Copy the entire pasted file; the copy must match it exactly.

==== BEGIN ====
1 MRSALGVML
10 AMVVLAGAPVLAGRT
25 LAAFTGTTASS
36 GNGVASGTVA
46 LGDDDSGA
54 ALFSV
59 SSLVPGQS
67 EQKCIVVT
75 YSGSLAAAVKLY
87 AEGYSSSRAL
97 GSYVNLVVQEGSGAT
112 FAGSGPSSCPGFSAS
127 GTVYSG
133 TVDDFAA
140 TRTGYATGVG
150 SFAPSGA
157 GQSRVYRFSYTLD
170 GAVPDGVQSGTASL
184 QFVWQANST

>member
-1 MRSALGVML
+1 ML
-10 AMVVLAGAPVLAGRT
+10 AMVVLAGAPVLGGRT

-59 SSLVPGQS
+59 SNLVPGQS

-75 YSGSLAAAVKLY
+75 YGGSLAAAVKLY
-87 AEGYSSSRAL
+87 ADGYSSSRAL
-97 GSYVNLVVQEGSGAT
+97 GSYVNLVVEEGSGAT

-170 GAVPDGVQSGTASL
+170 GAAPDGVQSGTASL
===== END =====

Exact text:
1 MRSALGVML
10 AMVVLAGAPVLAGRT
25 LAAFTGTTASS
36 GNGVASGTVA
46 LGDDDSGA
54 ALFSV
59 SSLVPGQS
67 EQKCIVVT
75 YSGSLAAAVKLY
87 AEGYSSSRAL
97 GSYVNLVVQEGSGAT
112 FAGSGPSSCPGFSAS
127 GTVYSG
133 TVDDFAA
140 TRTGYATGVG
150 SFAPSGA
157 GQSRVYRFSYTLD
170 GAVPDGVQSGTASL
184 QFVWQANST

>member
-1 MRSALGVML
+1 ML
-10 AMVVLAGAPVLAGRT
+10 AMVVLAGAPVLGGRT

-59 SSLVPGQS
+59 SNLVPGQS

-75 YSGSLAAAVKLY
+75 YGGSLAAAVKLY
-87 AEGYSSSRAL
+87 ADGYSSSRAL
-97 GSYVNLVVQEGSGAT
+97 GSYVNLVVEEGSGAT

-170 GAVPDGVQSGTASL
+170 GAAPDGVQSGTASL